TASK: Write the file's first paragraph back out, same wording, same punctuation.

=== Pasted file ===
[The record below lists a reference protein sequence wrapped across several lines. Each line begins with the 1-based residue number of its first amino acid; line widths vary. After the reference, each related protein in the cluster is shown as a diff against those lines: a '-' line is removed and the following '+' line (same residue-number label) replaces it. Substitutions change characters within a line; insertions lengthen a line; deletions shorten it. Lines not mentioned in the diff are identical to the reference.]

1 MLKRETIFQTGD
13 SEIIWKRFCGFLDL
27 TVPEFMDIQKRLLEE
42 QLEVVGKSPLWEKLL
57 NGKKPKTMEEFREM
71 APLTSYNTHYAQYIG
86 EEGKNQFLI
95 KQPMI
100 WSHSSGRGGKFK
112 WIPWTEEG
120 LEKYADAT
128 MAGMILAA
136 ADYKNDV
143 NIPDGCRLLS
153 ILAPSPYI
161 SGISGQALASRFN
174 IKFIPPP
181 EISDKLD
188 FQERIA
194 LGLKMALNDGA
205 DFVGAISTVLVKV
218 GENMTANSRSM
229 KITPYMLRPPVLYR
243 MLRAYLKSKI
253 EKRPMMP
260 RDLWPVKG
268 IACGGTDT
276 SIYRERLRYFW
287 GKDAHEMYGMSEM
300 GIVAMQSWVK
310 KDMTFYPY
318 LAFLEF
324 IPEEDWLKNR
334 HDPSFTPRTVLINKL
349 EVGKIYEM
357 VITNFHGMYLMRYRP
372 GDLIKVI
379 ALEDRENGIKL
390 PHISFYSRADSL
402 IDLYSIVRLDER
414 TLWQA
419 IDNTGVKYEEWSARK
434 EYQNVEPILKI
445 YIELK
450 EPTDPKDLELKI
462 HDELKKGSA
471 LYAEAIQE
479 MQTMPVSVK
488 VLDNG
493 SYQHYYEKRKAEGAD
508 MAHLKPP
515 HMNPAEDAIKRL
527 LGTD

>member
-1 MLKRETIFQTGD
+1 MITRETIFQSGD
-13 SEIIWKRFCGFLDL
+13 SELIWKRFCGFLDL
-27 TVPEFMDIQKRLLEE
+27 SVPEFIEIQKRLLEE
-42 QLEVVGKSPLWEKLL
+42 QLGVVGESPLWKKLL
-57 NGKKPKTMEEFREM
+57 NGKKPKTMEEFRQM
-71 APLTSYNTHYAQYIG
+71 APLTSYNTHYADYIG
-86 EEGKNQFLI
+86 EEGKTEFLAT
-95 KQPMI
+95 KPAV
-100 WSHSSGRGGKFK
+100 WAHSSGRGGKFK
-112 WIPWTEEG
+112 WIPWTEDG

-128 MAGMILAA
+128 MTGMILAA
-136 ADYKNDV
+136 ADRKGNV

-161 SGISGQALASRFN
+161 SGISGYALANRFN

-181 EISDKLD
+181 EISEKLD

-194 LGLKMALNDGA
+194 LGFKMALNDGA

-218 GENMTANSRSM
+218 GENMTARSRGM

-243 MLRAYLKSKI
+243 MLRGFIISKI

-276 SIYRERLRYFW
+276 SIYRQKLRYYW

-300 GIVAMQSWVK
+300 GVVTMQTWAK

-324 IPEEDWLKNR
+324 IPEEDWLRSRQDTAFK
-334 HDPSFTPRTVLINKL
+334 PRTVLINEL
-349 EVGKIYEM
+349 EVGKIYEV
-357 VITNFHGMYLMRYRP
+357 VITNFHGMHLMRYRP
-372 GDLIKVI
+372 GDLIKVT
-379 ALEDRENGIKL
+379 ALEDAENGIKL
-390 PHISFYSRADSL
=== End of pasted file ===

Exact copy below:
[The record below lists a reference protein sequence wrapped across several lines. Each line begins with the 1-based residue number of its first amino acid; line widths vary. After the reference, each related protein in the cluster is shown as a diff against those lines: a '-' line is removed and the following '+' line (same residue-number label) replaces it. Substitutions change characters within a line; insertions lengthen a line; deletions shorten it. Lines not mentioned in the diff are identical to the reference.]